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Kitchen splashback dulux tarragon from splashbacks of distinction
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Glass Splashbacks | Kitchen Splashbacks | Bathroom Splashbacks | Glass Balustrades | Colchester, Essex

Based in Stevenage, Hertfordshire, Splashbacks of Distinction have a real passion for toughened glass in and around the home. We have transformed many properties, both commercial and domestic with our glass splashbacks, for kitchens, bathrooms and living rooms. Our toughened glass balustrades, glass shelving and splashbacks with high resolution images have really caught the imagination of people who demand beauty and functionality in their homes and offices.

Based in Stevenage, Hertfordshire, Splashbacks of Distinction have a real passion for toughened glass in and around the home. We have transformed many properties, both commercial and domestic with our glass splashbacks, for kitchens, bathrooms and living rooms. Our toughened glass balustrades, glass shelving and splashbacks with high resolution images have really caught the imagination of people who demand beauty and functionality in their homes and offices.

Colchester is a very historic town and the largest settlement within the borough of Colchester in Essex.

At the time of the census in 2001, Colchester had a population of 104,390, marking a considerable rise from the previous census and with considerable development since 2001 and ongoing building plans; it has been named as one of Britains fastest growing towns. As the oldest recorded Roman town in Britain, Colchester is claimed to be the oldest town in Britain. It was for a time the capital of Roman Britain, and is a member of the Most Ancient European Towns Network.

Colchester is 51.2 miles northeast of London and is connected to the capital by the A12 road and the Great Eastern Main Line. It is seen as a popular town for commuters, and is less than 30 miles away from Stansted Airport.

Colchester is home to Colchester Castle and Colchester United Football Club. Colchester has a Liberal Democrat Member of Parliament.

Colchester history: Rich and diverse

Owing to the age of Colchester, it is hardly surprising that the town has such a wealth of history. If times past is of interest to you, Colchester is the place to visit to satisfy your thirst for historical facts about the oldest town in Britain.

Colchester prehistory

The gravel hill upon which Colchester is built was formed in the Middle Pleistocene period, and was shaped into a terrace between the Anglian glaciation and the Ipswichian glaciation by an ancient precursor to the River Colne. From these deposits beneath the town have been found Palaeolithic flint tools, including at least six Acheulian handaxes. Further flint tools made by hunter gatherers living in the Colne Valley during the Mesolithic have been discovered, including a tranchet axe from Middlewick. In the 1980s an archaeological inventory showed that over 800 shards of pottery from the Neolithic, Bronze Age and early Iron Age have been found within Colchester, along with many examples of worked flint. This included a pit found at Culver Street containing a ritually placed Neolithic grooved ware pot, as well as find spots containing later Deverel Rimbury bucket urns. Colchester is surrounded by Neolithic and Bronze Age monuments that pre date the town itself, these include a Neolithic henge at Tendring, large Bronze Age barrow cemeteries at Dedham and Langham, and a larger example at Brightlingsea consisting of a cluster of twenty two barrows.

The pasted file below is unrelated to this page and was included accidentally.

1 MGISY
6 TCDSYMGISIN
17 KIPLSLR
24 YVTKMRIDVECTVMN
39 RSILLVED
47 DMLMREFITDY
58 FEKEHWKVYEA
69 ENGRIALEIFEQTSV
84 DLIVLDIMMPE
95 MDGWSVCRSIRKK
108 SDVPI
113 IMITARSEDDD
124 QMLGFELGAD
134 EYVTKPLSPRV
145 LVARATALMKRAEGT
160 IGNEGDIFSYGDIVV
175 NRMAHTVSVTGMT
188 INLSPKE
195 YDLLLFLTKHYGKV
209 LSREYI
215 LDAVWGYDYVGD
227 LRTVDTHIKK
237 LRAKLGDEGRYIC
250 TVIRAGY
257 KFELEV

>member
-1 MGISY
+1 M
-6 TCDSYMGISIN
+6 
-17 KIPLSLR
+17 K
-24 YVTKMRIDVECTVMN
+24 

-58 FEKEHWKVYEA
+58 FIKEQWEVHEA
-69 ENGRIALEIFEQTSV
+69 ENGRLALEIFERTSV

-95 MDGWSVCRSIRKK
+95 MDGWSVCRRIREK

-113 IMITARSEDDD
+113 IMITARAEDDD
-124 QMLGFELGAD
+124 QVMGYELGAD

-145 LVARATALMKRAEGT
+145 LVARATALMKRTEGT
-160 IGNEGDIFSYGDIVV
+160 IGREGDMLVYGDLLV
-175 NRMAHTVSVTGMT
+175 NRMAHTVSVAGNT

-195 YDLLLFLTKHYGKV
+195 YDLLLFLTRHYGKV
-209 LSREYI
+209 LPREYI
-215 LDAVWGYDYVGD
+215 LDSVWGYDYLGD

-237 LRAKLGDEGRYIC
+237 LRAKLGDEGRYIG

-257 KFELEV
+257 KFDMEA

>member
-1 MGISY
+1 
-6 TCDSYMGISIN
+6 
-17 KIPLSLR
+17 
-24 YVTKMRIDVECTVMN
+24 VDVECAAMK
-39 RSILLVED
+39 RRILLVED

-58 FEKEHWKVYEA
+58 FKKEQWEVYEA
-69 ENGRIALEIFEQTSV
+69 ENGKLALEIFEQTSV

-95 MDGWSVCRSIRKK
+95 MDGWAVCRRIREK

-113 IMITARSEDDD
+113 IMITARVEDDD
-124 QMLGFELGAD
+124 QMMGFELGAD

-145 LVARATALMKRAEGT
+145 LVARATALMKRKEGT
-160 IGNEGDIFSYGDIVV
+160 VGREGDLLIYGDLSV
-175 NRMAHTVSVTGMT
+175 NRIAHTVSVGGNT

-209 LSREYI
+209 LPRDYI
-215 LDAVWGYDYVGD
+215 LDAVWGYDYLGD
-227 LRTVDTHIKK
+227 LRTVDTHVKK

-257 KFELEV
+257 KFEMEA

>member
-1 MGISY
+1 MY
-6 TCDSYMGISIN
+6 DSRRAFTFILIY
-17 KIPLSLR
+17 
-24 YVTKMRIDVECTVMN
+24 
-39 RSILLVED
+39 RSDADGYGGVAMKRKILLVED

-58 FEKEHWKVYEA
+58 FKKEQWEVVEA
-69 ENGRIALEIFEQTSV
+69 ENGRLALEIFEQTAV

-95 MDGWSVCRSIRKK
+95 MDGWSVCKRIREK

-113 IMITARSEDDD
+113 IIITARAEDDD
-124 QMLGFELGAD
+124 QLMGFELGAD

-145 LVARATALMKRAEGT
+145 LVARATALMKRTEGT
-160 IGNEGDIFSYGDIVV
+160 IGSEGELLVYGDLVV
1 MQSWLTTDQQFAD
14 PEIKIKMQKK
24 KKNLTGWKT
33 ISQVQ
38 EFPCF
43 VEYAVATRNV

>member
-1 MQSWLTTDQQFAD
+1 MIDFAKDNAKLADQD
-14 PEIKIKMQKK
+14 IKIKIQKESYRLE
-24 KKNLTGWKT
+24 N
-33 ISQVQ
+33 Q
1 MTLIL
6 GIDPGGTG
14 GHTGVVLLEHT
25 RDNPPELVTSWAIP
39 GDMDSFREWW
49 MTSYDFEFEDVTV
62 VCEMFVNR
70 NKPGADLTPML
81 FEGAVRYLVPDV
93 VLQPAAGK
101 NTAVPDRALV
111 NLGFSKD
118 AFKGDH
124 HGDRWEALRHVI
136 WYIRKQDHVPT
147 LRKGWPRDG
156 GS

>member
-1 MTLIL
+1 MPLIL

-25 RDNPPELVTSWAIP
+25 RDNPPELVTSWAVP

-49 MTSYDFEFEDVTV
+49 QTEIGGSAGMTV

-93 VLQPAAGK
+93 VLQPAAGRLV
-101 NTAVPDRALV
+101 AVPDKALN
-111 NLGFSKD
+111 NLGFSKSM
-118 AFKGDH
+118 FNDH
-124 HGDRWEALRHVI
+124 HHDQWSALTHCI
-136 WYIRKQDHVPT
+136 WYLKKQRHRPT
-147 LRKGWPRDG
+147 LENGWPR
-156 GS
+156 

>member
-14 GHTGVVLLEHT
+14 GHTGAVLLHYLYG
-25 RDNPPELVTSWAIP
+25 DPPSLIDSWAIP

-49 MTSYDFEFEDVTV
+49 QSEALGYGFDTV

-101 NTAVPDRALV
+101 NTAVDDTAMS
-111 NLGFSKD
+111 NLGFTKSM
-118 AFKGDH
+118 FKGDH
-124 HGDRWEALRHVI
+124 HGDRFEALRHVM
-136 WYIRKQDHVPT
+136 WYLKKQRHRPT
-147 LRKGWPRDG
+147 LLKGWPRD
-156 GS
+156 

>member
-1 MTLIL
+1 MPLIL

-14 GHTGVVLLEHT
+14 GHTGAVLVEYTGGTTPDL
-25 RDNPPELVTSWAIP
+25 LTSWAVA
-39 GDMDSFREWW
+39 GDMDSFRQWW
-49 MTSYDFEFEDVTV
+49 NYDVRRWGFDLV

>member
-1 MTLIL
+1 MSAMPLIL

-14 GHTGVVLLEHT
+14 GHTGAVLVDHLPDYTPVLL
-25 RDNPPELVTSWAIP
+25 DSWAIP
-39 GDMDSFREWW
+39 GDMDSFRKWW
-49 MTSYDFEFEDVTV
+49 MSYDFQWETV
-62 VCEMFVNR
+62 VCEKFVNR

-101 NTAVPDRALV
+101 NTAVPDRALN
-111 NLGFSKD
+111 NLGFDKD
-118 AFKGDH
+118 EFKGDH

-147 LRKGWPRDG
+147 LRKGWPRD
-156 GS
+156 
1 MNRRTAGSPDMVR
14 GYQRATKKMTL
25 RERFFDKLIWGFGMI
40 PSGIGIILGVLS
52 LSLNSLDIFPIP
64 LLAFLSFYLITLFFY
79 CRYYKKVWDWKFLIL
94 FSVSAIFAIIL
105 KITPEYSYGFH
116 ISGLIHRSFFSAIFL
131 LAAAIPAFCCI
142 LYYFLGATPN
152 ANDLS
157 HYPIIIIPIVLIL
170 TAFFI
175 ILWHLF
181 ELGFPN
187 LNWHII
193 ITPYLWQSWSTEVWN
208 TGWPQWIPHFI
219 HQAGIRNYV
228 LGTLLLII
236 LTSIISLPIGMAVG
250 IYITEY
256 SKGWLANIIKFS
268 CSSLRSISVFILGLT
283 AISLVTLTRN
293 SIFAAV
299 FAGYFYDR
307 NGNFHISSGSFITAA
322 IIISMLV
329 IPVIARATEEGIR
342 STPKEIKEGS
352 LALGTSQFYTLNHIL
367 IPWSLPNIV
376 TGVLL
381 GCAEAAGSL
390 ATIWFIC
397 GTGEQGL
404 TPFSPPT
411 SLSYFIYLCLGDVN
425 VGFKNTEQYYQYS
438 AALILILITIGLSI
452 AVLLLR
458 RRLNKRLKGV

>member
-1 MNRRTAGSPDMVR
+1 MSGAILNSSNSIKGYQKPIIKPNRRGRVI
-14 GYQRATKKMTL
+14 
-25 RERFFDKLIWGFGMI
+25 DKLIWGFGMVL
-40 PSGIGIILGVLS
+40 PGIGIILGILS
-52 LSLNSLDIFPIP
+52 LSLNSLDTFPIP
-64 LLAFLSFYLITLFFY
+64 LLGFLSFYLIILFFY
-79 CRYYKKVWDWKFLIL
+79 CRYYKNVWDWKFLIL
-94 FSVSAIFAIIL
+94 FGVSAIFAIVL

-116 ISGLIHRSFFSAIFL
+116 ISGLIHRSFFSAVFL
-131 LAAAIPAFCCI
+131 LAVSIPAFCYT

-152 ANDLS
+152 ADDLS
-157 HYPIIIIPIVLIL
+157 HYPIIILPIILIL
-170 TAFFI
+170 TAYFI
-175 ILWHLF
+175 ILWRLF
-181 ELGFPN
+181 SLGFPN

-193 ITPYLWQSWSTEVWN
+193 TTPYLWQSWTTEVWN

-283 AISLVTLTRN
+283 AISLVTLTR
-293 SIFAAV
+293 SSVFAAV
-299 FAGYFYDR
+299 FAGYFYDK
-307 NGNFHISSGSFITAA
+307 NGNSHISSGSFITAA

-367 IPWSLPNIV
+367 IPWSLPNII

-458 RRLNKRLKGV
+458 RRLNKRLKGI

Celtic origins of Colchester

Colchester is said to be the oldest recorded town in Britain on the grounds that it was mentioned by Pliny the Elder, who died in AD 79, although the Celtic name of the town, Camulodunon appears on coins minted by tribal chieftain Tasciovanus in the period 20 - 10 BC. Before the Roman conquest of Britain it was already a centre of power for Cunobelin, known to Shakespeare as Cymbeline, the king of the Catuvellauni, who minted coins there.

The Celtic name of Colchester, Camulodunon, variously represented as CA, CAM, CAMV, CAMVL and CAMVLODVNO on the coins of Cunobelinus, means the fortress of the war god Camulos. During the 30s AD Camulodunon controlled a large swathe of Southern and Eastern Britain, with Cunobelin called King of the Britons by Roman writers. Camulodunon is sometimes popularly considered one of many possible sites around Britain for the legendary Camelot of King Arthur, though the name Camelot is most likely a corruption of Camlann, a now unknown location first mentioned in the 10th century Welsh annalistic text Annales Cambriae, identified as the place where Arthur was slain in battle.

The Roman period in Colchester

Soon after the Roman conquest of Britain in AD 43, a Roman legionary fortress was established, this was to be the first in Britain. Later, when the Roman frontier moved outwards and the twentieth legion had moved to the west, Camulodunum became a colonia named in a second century inscription as Colonia Victricensis. This contained a large and elaborate Temple to the Divine Emperor Claudius, the largest classical style temple in Britain, as well as at least seven other Romano British temples.

Colchester is home to two of the five Roman theatres found in Britain; the example at Gosbecks is the largest in Britain and is able to seat five thousand.

Camulodunum served as a provincial Roman capital of Britain, but was attacked and destroyed during Boudicas rebellion in AD 61. Sometime after the destruction, London became the capital of the province of Britannia. Colchesters town walls were built, when the Roman town was rebuilt after the Boudicca rebellion. In 2004, Colchester Archaeological Trust discovered the remains of a Roman Circus, used for chariot races, underneath the Garrison in Colchester. The Roman town of Camulodunum, officially known as Colonia Victricensis, reached its peak in the Second and Third centuries AD. It may have reached a population of 30,000 during that period.

In 2014 a hoard of jewellery, known as The Fenwick Hoard, named for the shop it was found beneath, was discovered in Colchester town centre. The director of Colchester Archaeological Trust, described the hoard as being of national importance and one of the finest ever uncovered in Britain.